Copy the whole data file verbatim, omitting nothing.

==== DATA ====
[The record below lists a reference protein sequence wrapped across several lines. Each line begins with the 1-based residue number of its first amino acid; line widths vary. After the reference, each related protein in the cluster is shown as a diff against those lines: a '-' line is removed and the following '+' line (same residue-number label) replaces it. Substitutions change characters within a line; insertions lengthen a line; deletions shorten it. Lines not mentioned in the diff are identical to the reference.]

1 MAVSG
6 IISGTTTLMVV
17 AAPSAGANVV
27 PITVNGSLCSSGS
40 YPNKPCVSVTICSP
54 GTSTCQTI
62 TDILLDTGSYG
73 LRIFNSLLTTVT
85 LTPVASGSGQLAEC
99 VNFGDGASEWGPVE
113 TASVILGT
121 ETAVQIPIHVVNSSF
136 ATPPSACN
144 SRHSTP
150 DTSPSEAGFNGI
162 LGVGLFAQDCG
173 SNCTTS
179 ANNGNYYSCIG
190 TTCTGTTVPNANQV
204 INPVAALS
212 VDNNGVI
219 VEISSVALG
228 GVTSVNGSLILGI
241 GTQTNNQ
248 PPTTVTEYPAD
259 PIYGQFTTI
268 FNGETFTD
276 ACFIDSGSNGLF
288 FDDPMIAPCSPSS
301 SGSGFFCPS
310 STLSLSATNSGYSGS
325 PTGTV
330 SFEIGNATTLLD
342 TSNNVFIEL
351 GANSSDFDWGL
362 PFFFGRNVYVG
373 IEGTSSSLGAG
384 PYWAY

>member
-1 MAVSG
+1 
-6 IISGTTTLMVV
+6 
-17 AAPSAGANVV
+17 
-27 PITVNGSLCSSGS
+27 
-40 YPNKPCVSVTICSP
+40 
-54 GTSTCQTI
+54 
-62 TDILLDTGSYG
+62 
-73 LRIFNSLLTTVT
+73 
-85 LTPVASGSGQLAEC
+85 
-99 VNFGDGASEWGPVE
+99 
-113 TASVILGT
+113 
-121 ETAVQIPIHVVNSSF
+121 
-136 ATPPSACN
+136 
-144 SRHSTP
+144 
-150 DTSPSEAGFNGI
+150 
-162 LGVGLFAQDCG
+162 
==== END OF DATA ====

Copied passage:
[The record below lists a reference protein sequence wrapped across several lines. Each line begins with the 1-based residue number of its first amino acid; line widths vary. After the reference, each related protein in the cluster is shown as a diff against those lines: a '-' line is removed and the following '+' line (same residue-number label) replaces it. Substitutions change characters within a line; insertions lengthen a line; deletions shorten it. Lines not mentioned in the diff are identical to the reference.]

1 MAVSG
6 IISGTTTLMVV
17 AAPSAGANVV
27 PITVNGSLCSSGS
40 YPNKPCVSVTICSP
54 GTSTCQTI
62 TDILLDTGSYG
73 LRIFNSLLTTVT
85 LTPVASGSGQLAEC
99 VNFGDGASEWGPVE
113 TASVILGT
121 ETAVQIPIHVVNSSF
136 ATPPSACN
144 SRHSTP
150 DTSPSEAGFNGI
162 LGVGLFAQDCG
173 SNCTTS
179 ANNGNYYSCIG
190 TTCTGTTVPNANQV
204 INPVAALS
212 VDNNGVI
219 VEISSVALG
228 GVTSVNGSLILGI
241 GTQTNNQ
248 PPTTVTEYPAD
259 PIYGQFTTI
268 FNGETFTD
276 ACFIDSGSNGLF
288 FDDPMIAPCSPSS
301 SGSGFFCPS
310 STLSLSATNSGYSGS
325 PTGTV
330 SFEIGNATTLLD
342 TSNNVFIEL
351 GANSSDFDWGL
362 PFFFGRNVYVG
373 IEGTSSSLGAG
384 PYWAY

>member
-1 MAVSG
+1 
-6 IISGTTTLMVV
+6 
-17 AAPSAGANVV
+17 
-27 PITVNGSLCSSGS
+27 
-40 YPNKPCVSVTICSP
+40 
-54 GTSTCQTI
+54 
-62 TDILLDTGSYG
+62 
-73 LRIFNSLLTTVT
+73 
-85 LTPVASGSGQLAEC
+85 
-99 VNFGDGASEWGPVE
+99 
-113 TASVILGT
+113 
-121 ETAVQIPIHVVNSSF
+121 
-136 ATPPSACN
+136 
-144 SRHSTP
+144 
-150 DTSPSEAGFNGI
+150 
-162 LGVGLFAQDCG
+162 